Consider some time series data $X=\{x_t:t\in[0,\infty)\}$. Define a steady state by \begin{align} x\in X:x_{t+1} - x_t = 0 \end{align}

and the log deviation from steady state with \begin{align} \hat x_t:=\ln x_t - \ln_x. \end{align}

Now we can express $x_t$ as \begin{align} x_t=x\exp(\hat x_t). \end{align}

Consider the the following equation \begin{align} a_t = b_t c_t^\alpha + D\mathbb{E}_t\left[\left(\frac{e_{t+1}}{e_t}\right)\left(\frac{f_t}{g_t}\right)^\beta a_{t+1}\right] \end{align} where $D$ is some constant, which is ought to be log linearized for every time dependent variable around steady state.

First Attempt

Express every variable by its new definition,i.e. \begin{align} a\exp(\hat a_t) = b c^\alpha \exp(\hat b_t + \alpha\hat c_t)+ D\left(\frac{f}{g}\right)^\beta a\mathbb{E}_t\left[\exp(\hat e_{t+1} - \hat e_t + \beta(\hat f_t - \hat g_t) + \hat a_{t+1})\right] \end{align}

which should simplify to \begin{align} \exp(\hat a_t) = \exp(\hat b_t + \alpha\hat c_t)+\mathbb{E}_t\left[\exp(\hat e_{t+1} - \hat e_t + \beta(\hat f_t - \hat g_t) + \hat a_{t+1})\right] \end{align}

  • Is this correct?
  • What can be done to further improve/simplify the equation at hand?
  • $\begingroup$ My answer to this question may be helpful. $\endgroup$ – cc7768 Jul 16 '15 at 23:30
  • $\begingroup$ @cc7768 IMO your linked answer is close to being canonical. But this question here is probably the one that will mainly draw the attention of future askers on the matter (due it its more general title). Perhaps you would want to consider re-posting the answer here with any tweaks necessary, and then we could flag as duplicate any future question about log-linearization. $\endgroup$ – Alecos Papadopoulos Jul 17 '15 at 10:20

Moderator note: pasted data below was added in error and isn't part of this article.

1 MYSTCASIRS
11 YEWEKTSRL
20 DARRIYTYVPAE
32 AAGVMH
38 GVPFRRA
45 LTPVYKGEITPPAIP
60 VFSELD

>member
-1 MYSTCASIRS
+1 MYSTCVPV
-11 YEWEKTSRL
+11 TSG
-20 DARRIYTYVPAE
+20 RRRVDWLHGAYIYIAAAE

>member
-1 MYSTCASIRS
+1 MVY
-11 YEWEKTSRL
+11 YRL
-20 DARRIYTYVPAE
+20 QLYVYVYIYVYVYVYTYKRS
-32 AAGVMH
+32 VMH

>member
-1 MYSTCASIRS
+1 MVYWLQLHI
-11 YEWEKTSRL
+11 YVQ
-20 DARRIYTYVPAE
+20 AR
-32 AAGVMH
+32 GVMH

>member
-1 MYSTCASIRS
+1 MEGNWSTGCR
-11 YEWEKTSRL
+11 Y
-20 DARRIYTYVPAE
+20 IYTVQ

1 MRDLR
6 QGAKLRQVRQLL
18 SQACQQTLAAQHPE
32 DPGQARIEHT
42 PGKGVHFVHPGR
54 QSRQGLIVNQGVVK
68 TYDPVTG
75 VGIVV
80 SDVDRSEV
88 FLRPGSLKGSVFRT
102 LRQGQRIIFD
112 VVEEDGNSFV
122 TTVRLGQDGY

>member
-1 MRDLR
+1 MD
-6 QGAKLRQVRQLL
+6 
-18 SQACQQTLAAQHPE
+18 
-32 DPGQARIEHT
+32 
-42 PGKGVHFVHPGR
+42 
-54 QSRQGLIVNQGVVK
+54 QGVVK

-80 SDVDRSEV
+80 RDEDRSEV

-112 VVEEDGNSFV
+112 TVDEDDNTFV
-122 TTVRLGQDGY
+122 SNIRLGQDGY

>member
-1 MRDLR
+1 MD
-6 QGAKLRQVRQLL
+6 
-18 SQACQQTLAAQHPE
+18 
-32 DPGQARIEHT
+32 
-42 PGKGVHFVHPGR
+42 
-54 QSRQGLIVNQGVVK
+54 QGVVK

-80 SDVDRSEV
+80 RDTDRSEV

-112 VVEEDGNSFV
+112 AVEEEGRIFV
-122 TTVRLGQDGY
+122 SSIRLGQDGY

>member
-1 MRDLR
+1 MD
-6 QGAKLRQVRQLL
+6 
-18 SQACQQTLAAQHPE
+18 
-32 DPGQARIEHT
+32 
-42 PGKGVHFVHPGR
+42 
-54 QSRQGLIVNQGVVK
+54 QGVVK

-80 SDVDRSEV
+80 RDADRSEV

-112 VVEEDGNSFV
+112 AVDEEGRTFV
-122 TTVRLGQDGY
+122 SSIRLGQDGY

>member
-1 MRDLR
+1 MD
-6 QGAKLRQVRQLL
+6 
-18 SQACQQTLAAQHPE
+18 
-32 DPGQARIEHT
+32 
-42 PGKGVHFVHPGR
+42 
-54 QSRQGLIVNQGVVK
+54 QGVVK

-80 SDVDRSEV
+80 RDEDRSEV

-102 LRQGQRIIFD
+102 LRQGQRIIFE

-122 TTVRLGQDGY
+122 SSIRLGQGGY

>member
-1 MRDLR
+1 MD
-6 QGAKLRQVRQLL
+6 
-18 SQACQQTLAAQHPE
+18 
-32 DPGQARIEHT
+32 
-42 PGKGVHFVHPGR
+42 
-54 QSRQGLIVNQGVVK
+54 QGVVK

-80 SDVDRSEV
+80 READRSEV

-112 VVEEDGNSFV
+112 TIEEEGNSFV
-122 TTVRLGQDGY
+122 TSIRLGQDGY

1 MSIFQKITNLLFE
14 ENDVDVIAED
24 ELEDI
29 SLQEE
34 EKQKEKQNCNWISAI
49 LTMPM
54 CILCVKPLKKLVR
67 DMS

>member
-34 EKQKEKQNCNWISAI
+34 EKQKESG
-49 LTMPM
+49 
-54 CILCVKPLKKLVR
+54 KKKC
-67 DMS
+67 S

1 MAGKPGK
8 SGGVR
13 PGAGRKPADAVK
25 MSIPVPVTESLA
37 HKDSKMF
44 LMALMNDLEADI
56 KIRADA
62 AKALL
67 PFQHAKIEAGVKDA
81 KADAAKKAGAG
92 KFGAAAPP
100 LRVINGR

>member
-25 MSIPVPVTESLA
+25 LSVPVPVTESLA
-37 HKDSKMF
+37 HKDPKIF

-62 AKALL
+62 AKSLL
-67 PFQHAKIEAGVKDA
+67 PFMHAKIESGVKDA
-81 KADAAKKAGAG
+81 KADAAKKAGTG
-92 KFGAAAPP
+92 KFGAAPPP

• $\begingroup$ @clueless Linearization involves a Taylor expansion. To perform a Taylor expansion, one has to specify with respect to which variables it should be calculated. Your equation has many time-varying quantities. Should the Taylor expansion be taken with respect to all of them? A subset of them? (In an intertemporal setting we usually consider Taylor expansions with respect to all the variables that have a steady-state value). Please include this information in the question. $\endgroup$ – Alecos Papadopoulos Jul 17 '15 at 10:25
  • $\begingroup$ If I have time later today (got a co-author in town) then I'll try and reformulate that answer to be appropriate for this question. I agree this is the log-linearization question that will get more traffic. If someone else would like to answer this using some of my answer (or just their own answer) then that would make my life easier, but if no one has answered it in the next day or so then I will sit down and write something. $\endgroup$ – cc7768 Jul 17 '15 at 14:40
  • $\begingroup$ Tried to clarify the exposition and gave a first solution hint. $\endgroup$ – clueless Jul 18 '15 at 13:33

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